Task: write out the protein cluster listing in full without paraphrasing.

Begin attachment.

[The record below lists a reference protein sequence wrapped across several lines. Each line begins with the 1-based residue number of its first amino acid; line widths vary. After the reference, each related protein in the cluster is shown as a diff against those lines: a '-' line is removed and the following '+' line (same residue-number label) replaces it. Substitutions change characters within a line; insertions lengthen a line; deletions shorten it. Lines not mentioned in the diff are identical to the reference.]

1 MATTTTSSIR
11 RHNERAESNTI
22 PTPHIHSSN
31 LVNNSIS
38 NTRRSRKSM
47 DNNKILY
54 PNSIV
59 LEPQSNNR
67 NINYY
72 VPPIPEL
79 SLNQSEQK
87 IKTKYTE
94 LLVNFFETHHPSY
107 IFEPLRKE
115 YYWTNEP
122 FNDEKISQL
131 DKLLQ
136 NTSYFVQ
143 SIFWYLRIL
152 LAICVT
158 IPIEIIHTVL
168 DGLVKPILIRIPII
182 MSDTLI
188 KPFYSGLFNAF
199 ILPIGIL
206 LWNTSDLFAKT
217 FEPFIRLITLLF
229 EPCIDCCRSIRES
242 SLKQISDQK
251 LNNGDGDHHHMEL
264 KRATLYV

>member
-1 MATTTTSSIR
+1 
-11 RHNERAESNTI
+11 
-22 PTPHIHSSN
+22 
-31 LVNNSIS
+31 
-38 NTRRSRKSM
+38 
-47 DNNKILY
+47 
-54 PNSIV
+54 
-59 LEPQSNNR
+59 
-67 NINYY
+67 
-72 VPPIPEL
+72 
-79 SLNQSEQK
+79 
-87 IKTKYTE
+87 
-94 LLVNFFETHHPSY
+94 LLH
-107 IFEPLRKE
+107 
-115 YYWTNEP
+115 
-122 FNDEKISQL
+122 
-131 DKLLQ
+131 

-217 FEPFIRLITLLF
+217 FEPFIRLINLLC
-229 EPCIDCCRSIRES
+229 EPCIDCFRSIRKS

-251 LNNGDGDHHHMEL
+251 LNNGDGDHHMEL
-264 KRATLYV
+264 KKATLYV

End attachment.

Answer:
[The record below lists a reference protein sequence wrapped across several lines. Each line begins with the 1-based residue number of its first amino acid; line widths vary. After the reference, each related protein in the cluster is shown as a diff against those lines: a '-' line is removed and the following '+' line (same residue-number label) replaces it. Substitutions change characters within a line; insertions lengthen a line; deletions shorten it. Lines not mentioned in the diff are identical to the reference.]

1 MATTTTSSIR
11 RHNERAESNTI
22 PTPHIHSSN
31 LVNNSIS
38 NTRRSRKSM
47 DNNKILY
54 PNSIV
59 LEPQSNNR
67 NINYY
72 VPPIPEL
79 SLNQSEQK
87 IKTKYTE
94 LLVNFFETHHPSY
107 IFEPLRKE
115 YYWTNEP
122 FNDEKISQL
131 DKLLQ
136 NTSYFVQ
143 SIFWYLRIL
152 LAICVT
158 IPIEIIHTVL
168 DGLVKPILIRIPII
182 MSDTLI
188 KPFYSGLFNAF
199 ILPIGIL
206 LWNTSDLFAKT
217 FEPFIRLITLLF
229 EPCIDCCRSIRES
242 SLKQISDQK
251 LNNGDGDHHHMEL
264 KRATLYV

>member
-1 MATTTTSSIR
+1 
-11 RHNERAESNTI
+11 
-22 PTPHIHSSN
+22 
-31 LVNNSIS
+31 
-38 NTRRSRKSM
+38 
-47 DNNKILY
+47 
-54 PNSIV
+54 
-59 LEPQSNNR
+59 
-67 NINYY
+67 
-72 VPPIPEL
+72 
-79 SLNQSEQK
+79 
-87 IKTKYTE
+87 
-94 LLVNFFETHHPSY
+94 LLH
-107 IFEPLRKE
+107 
-115 YYWTNEP
+115 
-122 FNDEKISQL
+122 
-131 DKLLQ
+131 

-217 FEPFIRLITLLF
+217 FEPFIRLINLLC
-229 EPCIDCCRSIRES
+229 EPCIDCFRSIRKS

-251 LNNGDGDHHHMEL
+251 LNNGDGDHHMEL
-264 KRATLYV
+264 KKATLYV